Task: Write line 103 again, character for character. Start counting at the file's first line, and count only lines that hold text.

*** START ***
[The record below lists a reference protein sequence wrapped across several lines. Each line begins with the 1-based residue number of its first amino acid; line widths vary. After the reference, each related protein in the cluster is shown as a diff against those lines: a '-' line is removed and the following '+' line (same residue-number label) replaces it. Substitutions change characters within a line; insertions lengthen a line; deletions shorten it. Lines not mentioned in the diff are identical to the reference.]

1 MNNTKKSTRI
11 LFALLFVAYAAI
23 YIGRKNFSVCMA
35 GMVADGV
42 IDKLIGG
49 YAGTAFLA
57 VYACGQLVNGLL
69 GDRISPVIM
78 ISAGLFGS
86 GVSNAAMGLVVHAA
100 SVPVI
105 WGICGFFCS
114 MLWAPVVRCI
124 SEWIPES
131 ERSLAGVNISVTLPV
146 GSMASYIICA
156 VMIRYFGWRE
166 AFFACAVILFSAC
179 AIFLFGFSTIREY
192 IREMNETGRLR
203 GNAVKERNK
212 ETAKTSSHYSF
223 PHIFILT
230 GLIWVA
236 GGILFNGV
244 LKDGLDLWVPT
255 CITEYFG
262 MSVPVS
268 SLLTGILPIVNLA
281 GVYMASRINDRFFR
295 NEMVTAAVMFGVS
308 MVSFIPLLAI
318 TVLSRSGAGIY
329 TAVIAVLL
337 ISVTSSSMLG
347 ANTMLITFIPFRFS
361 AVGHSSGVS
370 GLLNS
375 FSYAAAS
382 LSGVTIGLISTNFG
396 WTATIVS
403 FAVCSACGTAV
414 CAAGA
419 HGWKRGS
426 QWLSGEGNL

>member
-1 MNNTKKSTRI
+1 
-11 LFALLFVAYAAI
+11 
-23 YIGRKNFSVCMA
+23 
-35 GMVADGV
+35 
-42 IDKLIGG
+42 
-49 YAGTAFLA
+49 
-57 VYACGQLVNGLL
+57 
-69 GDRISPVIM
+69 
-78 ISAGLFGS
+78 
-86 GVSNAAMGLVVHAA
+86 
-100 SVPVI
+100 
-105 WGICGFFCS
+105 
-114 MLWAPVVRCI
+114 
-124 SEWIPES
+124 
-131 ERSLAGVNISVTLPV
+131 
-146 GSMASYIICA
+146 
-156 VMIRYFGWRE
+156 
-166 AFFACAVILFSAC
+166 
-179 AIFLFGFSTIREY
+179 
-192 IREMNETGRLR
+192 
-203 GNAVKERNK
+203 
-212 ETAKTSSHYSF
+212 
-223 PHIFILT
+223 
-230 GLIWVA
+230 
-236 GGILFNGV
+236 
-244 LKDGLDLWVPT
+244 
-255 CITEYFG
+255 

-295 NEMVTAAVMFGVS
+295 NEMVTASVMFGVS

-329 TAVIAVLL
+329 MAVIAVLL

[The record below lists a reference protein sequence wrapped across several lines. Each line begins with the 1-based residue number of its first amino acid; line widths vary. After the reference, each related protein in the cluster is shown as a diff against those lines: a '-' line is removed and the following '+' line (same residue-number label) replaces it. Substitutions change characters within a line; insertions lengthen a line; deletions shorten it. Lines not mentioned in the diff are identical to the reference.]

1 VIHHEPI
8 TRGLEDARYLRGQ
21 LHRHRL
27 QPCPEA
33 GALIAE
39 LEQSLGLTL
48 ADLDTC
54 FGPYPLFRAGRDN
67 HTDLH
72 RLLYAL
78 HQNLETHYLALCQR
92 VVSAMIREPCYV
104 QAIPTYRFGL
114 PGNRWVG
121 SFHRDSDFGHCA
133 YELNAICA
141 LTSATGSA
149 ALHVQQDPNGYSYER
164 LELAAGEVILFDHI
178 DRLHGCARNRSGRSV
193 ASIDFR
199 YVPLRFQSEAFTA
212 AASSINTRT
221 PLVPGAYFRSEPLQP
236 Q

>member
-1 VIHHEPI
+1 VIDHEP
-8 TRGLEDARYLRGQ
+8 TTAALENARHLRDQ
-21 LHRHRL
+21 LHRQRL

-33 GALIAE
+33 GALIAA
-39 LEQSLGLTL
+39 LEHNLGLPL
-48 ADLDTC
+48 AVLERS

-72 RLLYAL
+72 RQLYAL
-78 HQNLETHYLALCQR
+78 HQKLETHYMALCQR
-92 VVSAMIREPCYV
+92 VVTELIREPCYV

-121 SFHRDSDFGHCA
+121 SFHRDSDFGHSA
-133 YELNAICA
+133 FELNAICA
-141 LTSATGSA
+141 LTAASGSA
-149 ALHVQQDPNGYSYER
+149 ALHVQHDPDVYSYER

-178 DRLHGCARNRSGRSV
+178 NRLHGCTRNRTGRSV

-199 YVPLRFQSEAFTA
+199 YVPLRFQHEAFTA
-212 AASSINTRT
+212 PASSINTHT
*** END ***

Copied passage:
+295 NEMVTASVMFGVS